Thursday, April 30, 2015


Mortality by Christopher Hitchens (2012)

In 2010, best-selling author and high-profile atheist Christopher Hitchens learned that he had cancer, which ultimately killed him just a year and a half later. Mortality is his short eye-opening account of his time in what he called "the land of malady."

The work begins with his first thoughts after diagnosis and carries through to fragments of writing he never finished, before ending with an afterward written by his wife. He touched on many subjects: the duality of coming to peace with death while still trying to live, public reactions to his illness, the etiquette of talking to sick people, his fear of losing his voice and his ability to write, his thoughts about Randy Pausch's The Last Lecture, and his changing feelings about the sentiment "whatever doesn't kill me makes me stronger." He covered a lot in about 100 pages, and it goes very quickly.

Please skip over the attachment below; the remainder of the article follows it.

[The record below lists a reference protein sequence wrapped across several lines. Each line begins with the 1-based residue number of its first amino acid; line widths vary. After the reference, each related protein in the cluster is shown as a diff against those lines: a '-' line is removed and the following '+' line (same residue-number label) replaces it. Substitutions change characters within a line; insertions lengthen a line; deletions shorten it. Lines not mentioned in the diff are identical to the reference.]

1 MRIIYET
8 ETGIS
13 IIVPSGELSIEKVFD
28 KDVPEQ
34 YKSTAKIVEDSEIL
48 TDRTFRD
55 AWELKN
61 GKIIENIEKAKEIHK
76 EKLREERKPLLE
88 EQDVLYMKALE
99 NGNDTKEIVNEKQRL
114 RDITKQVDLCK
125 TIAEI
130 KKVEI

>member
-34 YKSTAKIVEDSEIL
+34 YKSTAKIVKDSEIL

I haven't read any other Hitchens, save for an article here or there, so this was maybe not the Hitchens book to start with. I picked it because it's short and it's about death and that intrigues me. It does contain a lot of insight, but I don't really know Hitchens so it's a bit strange to start with his final thoughts. Perhaps I should have read God Is Not Great, and a number of times I've thought of picking it up, but I kind of feel like he'd be preaching to the choir.

Still, Mortality gave me a taste of his style and left me with some food for thought. If it intrigues you at all, give it a try - it's a meager investment in time and effort. Pair it with Being Mortal by Atul Gawande. They would complement each other in their different but common perspectives on how people experience the end of life.

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